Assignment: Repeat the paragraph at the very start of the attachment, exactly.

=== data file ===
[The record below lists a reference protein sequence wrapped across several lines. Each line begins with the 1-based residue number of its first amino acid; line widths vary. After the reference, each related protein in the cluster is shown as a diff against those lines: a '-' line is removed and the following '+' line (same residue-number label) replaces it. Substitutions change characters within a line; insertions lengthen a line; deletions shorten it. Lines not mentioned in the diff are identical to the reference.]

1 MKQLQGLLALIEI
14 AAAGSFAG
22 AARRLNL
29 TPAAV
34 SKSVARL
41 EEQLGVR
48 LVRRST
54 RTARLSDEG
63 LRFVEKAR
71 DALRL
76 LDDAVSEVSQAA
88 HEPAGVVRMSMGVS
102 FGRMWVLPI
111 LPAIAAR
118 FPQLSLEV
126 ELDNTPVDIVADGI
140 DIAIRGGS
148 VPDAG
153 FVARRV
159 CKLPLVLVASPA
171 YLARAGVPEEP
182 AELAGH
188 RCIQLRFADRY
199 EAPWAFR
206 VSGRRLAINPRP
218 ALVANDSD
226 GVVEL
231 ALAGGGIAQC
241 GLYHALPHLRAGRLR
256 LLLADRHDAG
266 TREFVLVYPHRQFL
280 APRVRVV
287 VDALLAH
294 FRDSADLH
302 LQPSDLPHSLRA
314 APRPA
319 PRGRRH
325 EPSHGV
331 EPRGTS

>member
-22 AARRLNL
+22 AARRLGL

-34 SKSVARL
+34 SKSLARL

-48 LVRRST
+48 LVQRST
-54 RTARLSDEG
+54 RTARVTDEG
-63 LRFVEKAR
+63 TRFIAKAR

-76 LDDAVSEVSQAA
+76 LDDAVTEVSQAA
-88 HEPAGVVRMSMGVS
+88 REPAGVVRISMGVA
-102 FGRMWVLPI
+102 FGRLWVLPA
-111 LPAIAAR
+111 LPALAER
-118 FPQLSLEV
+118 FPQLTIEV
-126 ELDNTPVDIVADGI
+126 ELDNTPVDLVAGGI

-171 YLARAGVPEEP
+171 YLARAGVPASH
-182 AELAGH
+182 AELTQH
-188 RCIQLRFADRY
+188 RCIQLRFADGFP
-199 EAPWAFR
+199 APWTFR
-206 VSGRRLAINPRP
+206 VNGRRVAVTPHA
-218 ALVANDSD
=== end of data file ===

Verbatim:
[The record below lists a reference protein sequence wrapped across several lines. Each line begins with the 1-based residue number of its first amino acid; line widths vary. After the reference, each related protein in the cluster is shown as a diff against those lines: a '-' line is removed and the following '+' line (same residue-number label) replaces it. Substitutions change characters within a line; insertions lengthen a line; deletions shorten it. Lines not mentioned in the diff are identical to the reference.]